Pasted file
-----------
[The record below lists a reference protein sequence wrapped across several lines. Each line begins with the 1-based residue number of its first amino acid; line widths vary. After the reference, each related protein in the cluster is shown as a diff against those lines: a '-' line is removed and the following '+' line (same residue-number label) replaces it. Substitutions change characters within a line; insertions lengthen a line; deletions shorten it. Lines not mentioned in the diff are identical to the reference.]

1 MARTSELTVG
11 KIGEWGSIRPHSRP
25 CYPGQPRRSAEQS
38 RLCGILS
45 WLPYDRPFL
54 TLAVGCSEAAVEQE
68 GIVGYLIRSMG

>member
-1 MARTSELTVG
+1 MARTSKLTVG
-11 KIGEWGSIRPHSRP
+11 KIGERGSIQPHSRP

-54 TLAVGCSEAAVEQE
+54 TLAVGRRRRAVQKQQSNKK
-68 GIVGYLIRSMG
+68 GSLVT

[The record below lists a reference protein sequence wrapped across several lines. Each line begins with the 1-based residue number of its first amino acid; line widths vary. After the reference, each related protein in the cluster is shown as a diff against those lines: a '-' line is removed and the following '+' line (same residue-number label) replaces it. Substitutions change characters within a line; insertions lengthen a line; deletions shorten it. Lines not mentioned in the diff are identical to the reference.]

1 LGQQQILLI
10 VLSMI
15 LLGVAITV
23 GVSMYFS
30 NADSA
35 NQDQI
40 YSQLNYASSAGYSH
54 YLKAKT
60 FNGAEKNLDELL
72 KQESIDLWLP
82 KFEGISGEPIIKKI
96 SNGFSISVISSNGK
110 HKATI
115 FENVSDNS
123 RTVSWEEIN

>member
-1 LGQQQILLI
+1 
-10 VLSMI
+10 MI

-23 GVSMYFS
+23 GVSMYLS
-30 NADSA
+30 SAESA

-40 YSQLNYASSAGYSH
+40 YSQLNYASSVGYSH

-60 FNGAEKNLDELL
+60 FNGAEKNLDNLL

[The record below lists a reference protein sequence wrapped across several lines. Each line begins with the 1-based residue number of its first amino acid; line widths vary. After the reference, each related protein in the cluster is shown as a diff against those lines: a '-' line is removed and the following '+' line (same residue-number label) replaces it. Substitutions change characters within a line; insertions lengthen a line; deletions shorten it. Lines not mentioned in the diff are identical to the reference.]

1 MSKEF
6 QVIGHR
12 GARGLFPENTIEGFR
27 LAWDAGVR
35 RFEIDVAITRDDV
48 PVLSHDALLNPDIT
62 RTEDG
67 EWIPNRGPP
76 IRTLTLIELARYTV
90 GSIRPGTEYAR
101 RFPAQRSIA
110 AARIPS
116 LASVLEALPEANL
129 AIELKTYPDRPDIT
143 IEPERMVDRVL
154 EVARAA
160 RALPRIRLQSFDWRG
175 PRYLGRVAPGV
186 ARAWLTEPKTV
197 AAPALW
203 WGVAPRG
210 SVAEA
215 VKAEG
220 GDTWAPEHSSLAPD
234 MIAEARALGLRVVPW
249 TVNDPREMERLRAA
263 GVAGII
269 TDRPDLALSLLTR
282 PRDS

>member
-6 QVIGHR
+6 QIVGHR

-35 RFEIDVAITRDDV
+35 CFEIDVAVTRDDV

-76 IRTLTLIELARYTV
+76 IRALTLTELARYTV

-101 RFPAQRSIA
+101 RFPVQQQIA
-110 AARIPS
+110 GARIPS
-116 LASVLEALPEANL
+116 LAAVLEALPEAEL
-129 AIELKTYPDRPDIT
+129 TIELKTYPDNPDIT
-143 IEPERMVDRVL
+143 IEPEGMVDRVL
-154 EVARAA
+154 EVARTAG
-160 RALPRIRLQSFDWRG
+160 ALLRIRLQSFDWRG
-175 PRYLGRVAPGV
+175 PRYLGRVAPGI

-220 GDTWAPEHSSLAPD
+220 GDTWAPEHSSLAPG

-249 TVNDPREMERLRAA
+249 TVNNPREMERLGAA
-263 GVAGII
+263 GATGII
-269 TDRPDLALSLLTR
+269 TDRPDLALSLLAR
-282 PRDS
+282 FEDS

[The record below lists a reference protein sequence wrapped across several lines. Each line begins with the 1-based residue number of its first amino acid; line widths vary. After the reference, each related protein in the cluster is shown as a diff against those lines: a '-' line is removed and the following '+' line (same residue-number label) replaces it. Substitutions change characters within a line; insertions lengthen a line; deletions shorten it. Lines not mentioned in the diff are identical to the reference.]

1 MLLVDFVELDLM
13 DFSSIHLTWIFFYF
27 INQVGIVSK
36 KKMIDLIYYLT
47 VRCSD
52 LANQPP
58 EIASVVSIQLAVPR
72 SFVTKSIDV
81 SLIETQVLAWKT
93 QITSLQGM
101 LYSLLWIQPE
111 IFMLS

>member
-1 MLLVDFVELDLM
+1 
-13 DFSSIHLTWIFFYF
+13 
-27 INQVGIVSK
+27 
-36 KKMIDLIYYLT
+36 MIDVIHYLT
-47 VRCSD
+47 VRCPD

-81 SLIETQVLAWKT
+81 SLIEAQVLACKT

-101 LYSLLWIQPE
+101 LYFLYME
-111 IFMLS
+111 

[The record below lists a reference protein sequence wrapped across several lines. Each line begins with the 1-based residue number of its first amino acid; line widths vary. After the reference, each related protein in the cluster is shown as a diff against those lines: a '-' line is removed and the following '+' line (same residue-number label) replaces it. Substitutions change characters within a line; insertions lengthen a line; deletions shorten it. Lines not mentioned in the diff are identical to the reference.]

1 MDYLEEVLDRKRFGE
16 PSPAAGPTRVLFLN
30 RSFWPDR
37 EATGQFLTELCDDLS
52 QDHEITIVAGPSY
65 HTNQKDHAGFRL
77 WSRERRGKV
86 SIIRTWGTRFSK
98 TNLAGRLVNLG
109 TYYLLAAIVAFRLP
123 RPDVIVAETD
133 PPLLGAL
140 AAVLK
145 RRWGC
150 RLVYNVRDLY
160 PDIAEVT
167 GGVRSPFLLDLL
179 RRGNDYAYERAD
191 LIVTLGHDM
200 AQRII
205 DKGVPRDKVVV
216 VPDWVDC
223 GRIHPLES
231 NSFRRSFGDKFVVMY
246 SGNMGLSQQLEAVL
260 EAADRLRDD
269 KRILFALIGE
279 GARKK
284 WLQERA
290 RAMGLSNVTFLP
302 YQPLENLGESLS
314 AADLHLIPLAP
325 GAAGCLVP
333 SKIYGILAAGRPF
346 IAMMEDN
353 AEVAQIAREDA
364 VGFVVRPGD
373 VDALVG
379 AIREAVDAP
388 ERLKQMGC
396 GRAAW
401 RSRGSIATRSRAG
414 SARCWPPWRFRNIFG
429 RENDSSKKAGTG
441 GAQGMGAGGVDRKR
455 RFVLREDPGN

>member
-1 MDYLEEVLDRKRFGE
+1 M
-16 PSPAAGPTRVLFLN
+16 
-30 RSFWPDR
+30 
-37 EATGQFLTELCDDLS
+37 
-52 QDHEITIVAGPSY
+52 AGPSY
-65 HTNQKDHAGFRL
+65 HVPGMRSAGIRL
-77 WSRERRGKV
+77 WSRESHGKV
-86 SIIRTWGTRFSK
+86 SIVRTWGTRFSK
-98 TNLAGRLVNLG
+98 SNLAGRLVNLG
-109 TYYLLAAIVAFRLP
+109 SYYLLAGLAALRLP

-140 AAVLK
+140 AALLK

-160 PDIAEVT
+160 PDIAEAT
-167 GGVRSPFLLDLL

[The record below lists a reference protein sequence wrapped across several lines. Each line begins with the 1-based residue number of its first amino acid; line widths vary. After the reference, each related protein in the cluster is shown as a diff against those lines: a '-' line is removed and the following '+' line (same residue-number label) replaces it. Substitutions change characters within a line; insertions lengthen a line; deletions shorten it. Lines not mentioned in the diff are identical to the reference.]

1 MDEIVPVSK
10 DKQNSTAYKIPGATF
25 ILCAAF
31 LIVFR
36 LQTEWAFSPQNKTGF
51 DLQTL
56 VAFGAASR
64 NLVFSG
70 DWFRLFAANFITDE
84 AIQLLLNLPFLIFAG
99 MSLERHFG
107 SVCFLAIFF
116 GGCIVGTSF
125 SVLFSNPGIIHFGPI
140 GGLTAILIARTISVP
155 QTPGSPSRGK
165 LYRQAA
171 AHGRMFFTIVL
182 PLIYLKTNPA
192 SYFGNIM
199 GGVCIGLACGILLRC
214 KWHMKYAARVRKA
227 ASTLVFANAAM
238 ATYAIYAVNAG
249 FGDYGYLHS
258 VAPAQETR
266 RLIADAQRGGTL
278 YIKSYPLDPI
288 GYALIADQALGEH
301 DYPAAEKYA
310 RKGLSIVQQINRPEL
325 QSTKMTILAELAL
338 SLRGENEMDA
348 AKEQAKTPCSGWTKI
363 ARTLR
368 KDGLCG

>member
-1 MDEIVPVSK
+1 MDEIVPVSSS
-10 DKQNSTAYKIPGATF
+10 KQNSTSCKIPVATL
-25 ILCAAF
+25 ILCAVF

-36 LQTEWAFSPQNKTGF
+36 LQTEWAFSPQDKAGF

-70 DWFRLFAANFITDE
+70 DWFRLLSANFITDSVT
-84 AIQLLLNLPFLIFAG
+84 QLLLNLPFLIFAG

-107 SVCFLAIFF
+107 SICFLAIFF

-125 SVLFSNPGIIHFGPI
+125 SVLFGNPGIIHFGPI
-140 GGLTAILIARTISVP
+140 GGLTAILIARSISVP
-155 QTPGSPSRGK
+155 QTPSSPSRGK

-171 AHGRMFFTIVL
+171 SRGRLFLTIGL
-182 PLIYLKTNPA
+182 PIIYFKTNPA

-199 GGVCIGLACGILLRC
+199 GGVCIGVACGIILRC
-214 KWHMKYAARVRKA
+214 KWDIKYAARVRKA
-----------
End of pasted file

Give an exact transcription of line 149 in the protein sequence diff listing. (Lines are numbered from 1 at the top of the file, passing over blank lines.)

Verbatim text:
98 TNLAGRLVNLG